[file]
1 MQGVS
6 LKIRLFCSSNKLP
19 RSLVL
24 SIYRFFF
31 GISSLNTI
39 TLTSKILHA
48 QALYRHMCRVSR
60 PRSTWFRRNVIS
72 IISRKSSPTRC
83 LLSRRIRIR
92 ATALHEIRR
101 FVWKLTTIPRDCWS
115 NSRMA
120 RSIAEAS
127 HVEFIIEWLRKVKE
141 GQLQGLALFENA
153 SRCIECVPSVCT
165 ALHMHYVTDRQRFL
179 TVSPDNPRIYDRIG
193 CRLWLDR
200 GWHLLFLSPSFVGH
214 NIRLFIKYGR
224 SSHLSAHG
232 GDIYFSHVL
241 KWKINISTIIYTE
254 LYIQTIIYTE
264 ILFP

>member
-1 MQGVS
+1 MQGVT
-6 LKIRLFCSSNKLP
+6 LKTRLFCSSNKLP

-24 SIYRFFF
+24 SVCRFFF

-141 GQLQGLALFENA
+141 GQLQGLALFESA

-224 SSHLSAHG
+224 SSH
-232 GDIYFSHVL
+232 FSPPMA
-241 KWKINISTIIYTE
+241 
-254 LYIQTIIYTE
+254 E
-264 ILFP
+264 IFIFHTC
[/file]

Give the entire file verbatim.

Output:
1 MQGVS
6 LKIRLFCSSNKLP
19 RSLVL
24 SIYRFFF
31 GISSLNTI
39 TLTSKILHA
48 QALYRHMCRVSR
60 PRSTWFRRNVIS
72 IISRKSSPTRC
83 LLSRRIRIR
92 ATALHEIRR
101 FVWKLTTIPRDCWS
115 NSRMA
120 RSIAEAS
127 HVEFIIEWLRKVKE
141 GQLQGLALFENA
153 SRCIECVPSVCT
165 ALHMHYVTDRQRFL
179 TVSPDNPRIYDRIG
193 CRLWLDR
200 GWHLLFLSPSFVGH
214 NIRLFIKYGR
224 SSHLSAHG
232 GDIYFSHVL
241 KWKINISTIIYTE
254 LYIQTIIYTE
264 ILFP

>member
-1 MQGVS
+1 MQGVT
-6 LKIRLFCSSNKLP
+6 LKTRLFCSSNKLP

-24 SIYRFFF
+24 SVCRFFF

-141 GQLQGLALFENA
+141 GQLQGLALFESA

-224 SSHLSAHG
+224 SSH
-232 GDIYFSHVL
+232 FSPPMA
-241 KWKINISTIIYTE
+241 
-254 LYIQTIIYTE
+254 E
-264 ILFP
+264 IFIFHTC